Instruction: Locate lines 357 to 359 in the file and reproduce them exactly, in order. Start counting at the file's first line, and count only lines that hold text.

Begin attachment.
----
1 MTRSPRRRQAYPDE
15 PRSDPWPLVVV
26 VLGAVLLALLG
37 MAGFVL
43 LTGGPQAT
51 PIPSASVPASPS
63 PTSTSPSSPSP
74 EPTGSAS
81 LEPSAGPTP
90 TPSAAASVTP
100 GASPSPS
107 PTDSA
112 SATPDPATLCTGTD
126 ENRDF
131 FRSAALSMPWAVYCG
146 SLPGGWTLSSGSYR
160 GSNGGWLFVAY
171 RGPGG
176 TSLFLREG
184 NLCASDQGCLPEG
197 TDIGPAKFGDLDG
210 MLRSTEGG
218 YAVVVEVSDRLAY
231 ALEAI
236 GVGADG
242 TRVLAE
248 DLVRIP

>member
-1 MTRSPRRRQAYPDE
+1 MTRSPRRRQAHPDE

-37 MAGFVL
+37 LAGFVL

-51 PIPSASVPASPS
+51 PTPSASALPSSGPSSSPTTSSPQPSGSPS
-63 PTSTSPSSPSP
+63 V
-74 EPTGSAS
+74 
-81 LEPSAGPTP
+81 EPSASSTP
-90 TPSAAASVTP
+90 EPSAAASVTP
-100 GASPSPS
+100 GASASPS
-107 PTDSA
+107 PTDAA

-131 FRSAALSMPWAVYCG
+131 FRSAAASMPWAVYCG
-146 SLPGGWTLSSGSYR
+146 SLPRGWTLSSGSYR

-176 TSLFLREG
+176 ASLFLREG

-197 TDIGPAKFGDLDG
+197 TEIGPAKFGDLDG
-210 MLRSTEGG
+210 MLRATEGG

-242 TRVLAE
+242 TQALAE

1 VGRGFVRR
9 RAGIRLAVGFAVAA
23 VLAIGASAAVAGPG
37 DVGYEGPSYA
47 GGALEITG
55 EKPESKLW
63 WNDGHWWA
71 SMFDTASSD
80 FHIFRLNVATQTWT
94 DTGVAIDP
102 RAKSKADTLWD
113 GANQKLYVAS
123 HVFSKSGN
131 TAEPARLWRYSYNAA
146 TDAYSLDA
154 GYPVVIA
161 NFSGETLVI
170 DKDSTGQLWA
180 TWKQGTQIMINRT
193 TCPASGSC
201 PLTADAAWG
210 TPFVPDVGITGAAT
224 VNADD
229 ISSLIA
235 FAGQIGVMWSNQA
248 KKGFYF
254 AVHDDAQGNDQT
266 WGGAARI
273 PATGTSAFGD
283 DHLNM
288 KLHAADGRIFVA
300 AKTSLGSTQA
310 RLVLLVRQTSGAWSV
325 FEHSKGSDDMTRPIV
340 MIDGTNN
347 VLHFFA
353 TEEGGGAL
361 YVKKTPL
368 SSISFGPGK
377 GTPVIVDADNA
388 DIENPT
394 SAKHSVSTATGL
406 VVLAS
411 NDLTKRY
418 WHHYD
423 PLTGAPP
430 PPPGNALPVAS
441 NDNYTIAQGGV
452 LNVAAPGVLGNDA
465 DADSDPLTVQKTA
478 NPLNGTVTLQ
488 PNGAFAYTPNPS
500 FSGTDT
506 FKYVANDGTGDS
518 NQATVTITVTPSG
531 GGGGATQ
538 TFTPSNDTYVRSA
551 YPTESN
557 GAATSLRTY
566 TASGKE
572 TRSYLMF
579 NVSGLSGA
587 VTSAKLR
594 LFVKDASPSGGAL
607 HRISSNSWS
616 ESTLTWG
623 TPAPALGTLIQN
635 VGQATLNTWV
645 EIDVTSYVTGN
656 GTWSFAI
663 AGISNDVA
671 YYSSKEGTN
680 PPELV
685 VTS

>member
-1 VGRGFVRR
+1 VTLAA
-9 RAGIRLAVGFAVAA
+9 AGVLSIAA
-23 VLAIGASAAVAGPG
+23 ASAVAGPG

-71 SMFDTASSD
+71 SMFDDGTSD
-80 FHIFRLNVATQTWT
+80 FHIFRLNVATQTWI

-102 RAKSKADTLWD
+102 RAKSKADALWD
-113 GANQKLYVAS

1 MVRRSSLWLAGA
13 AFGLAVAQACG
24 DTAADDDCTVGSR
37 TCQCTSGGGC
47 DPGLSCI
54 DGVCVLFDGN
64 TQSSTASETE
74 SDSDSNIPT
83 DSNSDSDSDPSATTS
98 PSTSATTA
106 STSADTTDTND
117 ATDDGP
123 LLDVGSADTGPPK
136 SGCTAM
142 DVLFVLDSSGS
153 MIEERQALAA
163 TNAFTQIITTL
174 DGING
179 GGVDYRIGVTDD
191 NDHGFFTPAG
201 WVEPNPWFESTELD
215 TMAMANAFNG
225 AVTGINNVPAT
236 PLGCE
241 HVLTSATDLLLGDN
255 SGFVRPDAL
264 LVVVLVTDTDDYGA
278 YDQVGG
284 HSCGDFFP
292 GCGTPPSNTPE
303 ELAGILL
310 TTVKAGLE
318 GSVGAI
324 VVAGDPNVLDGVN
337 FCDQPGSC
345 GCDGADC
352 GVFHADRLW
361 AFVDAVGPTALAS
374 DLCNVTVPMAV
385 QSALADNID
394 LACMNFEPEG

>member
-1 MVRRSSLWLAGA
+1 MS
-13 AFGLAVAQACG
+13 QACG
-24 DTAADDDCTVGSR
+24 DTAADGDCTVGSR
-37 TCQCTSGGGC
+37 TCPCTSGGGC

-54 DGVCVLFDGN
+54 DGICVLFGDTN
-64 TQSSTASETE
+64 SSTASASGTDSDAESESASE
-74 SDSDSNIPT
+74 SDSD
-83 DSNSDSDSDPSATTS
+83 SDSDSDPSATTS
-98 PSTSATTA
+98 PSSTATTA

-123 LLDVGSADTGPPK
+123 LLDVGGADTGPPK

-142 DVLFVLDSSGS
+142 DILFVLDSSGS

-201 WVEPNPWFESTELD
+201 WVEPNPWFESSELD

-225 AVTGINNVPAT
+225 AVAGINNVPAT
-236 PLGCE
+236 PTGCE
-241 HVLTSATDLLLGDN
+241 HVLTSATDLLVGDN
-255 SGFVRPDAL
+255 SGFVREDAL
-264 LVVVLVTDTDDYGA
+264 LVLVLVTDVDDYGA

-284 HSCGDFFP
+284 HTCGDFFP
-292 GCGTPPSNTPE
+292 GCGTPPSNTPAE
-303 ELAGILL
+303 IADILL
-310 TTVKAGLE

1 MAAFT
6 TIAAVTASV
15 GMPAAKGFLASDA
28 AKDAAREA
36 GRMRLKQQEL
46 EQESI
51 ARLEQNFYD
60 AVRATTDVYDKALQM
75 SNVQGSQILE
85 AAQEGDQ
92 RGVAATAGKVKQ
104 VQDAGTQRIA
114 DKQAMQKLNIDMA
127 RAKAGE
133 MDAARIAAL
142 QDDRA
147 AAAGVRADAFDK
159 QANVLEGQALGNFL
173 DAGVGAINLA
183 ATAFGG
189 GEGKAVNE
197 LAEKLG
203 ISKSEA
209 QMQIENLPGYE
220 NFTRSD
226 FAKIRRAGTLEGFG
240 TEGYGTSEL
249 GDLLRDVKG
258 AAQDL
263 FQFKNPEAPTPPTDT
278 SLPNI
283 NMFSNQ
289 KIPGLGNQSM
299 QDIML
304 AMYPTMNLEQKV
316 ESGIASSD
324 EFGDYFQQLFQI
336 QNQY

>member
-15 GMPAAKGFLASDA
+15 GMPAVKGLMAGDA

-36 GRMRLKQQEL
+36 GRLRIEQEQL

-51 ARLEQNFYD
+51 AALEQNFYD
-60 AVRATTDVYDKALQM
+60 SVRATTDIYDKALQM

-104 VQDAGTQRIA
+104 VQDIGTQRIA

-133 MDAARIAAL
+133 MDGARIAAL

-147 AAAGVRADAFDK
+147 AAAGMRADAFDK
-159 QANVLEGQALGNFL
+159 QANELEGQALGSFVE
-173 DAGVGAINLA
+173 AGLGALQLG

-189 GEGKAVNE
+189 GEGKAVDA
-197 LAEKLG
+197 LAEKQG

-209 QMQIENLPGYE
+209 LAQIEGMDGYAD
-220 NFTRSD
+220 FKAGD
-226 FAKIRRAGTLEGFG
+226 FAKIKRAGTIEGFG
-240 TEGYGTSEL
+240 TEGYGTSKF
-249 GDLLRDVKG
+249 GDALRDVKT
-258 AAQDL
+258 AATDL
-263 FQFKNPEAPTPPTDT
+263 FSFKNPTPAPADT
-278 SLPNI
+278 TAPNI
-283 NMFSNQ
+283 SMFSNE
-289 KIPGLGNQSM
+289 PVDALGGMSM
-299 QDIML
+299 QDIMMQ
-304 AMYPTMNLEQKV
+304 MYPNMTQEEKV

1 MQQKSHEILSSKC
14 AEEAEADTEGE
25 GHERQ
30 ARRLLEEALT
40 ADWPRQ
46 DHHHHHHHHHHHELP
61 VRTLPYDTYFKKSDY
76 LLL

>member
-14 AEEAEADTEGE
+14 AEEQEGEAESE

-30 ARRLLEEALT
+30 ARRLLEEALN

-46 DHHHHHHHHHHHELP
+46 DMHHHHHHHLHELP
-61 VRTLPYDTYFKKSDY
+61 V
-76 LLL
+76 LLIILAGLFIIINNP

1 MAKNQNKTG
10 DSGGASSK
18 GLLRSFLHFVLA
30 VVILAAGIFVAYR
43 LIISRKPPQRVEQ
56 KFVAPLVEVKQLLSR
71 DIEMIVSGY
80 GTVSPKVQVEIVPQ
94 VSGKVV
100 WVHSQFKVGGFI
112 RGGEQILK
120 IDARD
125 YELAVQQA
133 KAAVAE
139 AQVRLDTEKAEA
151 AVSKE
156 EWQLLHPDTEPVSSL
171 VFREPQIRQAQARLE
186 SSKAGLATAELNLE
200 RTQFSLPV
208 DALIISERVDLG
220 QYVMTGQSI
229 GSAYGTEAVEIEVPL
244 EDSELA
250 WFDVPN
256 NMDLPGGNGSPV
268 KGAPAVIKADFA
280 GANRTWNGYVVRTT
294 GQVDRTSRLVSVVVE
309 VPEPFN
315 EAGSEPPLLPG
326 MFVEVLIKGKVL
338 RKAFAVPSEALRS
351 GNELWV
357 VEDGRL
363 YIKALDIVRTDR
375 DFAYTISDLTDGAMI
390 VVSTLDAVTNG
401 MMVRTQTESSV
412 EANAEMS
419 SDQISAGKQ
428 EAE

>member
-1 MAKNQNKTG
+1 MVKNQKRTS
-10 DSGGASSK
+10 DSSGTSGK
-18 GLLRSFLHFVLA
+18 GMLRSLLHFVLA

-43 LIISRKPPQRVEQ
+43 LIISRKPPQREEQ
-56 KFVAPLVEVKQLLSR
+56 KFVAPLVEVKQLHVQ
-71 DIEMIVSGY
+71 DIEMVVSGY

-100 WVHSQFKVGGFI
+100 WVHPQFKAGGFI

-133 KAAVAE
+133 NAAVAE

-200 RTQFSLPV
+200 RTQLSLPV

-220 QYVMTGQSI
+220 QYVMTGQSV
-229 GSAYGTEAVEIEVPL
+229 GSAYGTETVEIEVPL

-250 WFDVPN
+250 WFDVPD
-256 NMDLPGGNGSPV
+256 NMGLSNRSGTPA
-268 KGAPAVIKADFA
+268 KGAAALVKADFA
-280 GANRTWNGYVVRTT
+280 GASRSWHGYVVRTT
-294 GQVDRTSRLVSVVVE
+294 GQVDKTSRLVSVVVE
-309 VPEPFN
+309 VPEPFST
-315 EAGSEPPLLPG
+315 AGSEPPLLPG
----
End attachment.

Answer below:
244 EDSELA
250 WFDVPN
256 NMDLPGGNGSPV